This way of looking at a runtime error might not feel natural to you. Maybe this is because in real life it is such a common pattern to deal with errors long after they occurred. Let’s create a brand new urban legend of our own to illustrate this.

Imagine you are a truck driver on a German Autobahn, proudly driving a gigantic 50-ton plus super-truck. You will soon reach your final destination (on time, as usual). Not too far ahead you can see a beautiful suspension bridge spanning across a wide river valley. You are just about to make dinner plans when you pass a sign informing you that on the bridge, there is a weight limit of 18 tons for individual vehicles. Wait, 18 tons? Your super truck weighs over 50 tons. Before you hit the brakes, let us freeze the scene and think for a moment.

A problem has just arisen, a consequence of an error that occurred much earlier when you were planning the trip. What options are there to handle that error right now?

You can drive on and hope that the bridge withholds the weight of your truck. If the bridge collapses as you drive over it, you will most certainly die, and probably leave it up to your family to buy a new bridge. This does not sound like a good option. The bridge might hold, but since urban legends traditionally never have happy endings ... well. Let’s just assume that you have already spotted a police inspection right after the bridge, even if you manage to cross the bridge, you will lose your license forever, so driving on is absolutely out of question.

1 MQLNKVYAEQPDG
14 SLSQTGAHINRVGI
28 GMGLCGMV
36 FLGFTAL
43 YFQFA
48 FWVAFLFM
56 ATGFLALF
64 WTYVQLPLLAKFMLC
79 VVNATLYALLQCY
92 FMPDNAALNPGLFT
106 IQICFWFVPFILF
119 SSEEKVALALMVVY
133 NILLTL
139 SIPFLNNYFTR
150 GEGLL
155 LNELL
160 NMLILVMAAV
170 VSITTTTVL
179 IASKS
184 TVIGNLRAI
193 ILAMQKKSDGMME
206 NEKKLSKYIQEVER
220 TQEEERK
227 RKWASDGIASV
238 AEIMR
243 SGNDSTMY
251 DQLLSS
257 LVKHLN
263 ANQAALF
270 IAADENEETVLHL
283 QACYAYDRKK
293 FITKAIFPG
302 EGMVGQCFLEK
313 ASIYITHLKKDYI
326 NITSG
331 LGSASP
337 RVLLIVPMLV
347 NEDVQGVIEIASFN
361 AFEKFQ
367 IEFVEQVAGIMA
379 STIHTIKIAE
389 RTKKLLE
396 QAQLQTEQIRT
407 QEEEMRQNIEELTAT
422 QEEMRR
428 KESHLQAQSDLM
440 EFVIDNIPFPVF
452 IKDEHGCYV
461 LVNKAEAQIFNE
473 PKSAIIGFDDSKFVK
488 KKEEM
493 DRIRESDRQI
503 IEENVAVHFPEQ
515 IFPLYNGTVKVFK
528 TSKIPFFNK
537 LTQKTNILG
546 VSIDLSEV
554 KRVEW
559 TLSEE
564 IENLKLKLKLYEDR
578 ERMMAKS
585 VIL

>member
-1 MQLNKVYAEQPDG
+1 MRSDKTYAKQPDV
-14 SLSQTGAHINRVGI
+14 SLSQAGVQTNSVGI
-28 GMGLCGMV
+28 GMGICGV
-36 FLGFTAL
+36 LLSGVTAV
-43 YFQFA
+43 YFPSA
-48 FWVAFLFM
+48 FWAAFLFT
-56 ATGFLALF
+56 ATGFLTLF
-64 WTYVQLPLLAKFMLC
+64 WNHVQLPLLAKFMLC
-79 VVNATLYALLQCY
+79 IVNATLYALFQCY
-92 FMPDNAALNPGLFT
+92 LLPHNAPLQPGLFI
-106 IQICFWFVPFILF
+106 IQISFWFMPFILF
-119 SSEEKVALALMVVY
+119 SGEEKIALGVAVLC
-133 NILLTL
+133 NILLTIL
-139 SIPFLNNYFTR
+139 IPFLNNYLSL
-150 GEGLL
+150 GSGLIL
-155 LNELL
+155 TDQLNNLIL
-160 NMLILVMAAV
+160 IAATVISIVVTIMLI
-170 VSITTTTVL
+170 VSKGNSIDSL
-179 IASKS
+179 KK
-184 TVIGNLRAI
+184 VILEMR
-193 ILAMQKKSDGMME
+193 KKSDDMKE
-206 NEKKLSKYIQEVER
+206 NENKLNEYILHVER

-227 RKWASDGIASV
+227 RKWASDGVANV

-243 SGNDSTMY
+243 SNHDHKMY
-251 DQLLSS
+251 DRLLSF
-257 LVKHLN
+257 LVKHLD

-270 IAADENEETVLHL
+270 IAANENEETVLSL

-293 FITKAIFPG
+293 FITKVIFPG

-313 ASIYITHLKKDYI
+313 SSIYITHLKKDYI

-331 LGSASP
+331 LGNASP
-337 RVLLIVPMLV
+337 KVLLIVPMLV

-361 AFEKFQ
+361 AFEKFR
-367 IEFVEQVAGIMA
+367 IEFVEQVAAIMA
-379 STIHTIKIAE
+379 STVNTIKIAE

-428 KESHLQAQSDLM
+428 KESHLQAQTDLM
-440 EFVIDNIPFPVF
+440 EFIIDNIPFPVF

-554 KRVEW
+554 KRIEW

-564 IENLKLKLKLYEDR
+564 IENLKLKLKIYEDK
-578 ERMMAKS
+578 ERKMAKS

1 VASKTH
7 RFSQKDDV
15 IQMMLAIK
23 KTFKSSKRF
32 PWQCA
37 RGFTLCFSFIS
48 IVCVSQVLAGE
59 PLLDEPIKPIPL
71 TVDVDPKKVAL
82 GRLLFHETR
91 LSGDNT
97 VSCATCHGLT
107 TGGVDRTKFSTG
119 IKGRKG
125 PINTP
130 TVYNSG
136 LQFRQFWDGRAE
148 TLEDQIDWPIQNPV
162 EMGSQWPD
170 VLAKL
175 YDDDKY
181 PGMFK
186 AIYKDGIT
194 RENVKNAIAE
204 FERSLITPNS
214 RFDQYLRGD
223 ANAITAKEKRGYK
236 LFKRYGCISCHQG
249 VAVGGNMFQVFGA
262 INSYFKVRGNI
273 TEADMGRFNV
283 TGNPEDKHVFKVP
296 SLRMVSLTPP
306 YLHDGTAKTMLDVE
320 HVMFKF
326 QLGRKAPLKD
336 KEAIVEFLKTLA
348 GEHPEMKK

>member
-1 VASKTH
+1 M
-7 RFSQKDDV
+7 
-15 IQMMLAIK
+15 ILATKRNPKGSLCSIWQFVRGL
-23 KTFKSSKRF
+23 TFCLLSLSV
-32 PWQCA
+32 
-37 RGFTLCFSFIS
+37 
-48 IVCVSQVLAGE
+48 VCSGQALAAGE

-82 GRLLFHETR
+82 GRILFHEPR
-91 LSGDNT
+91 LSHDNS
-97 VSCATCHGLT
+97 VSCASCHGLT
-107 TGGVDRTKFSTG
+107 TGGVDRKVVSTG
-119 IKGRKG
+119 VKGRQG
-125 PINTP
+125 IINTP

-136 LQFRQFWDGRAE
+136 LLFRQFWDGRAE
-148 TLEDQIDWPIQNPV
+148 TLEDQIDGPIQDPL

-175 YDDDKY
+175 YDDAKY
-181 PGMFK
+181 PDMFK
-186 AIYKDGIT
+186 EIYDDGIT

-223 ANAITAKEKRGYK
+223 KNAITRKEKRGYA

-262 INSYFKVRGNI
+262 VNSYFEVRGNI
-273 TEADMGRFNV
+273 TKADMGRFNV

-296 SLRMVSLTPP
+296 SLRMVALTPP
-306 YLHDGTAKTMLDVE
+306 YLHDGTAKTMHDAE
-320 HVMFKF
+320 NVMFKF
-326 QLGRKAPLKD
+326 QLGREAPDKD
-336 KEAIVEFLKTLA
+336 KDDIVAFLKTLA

Your only option right now is to hit the brakes and stop. But what next? You are on a highway, so you cannot just turn and go back. Driving in reverse on an Autobahn is forbidden by law, for very good reasons. So are you going to unload your truck, right on the Autobahn, or even dismantle it? You might ask the police to stop all traffic and block a whole section of the highway so that you can go back. While this might be the only viable option, you are most certainly not going to make a whole lot of new friends on the way. And you will probably leave your boss with an enormous bill when the police charge you for their expenses. Guess which salary that bill is going to be deducted from!

In real life, the only way to avoid situations like this is to be very, very careful when planning a trip (or not to drive anywhere, which is somehow problematic if you make a living from driving). In software development, it is crucial that you handle any errors as soon as they occur. This requires you to actually realize that an error has occurred. In the above example, at some point in the planning process, the business rule "the road has to support the vehicle" is violated. If that business rule does not exist, you are very likely to run into serious trouble at some point in the future. One could argue whether a violated business rule is in fact an error – I would say it is not. The actual error occurs if there is no rule in the first place.

To sum it up, knowing and documenting all requirements and restrictions is the key to success. And the best documentation I can imagine is working code, because this does not only make your specification executable, but also guarantees that your documentation is in sync with the code and thus never lies.

This article originally appeared in Web & PHP magazine.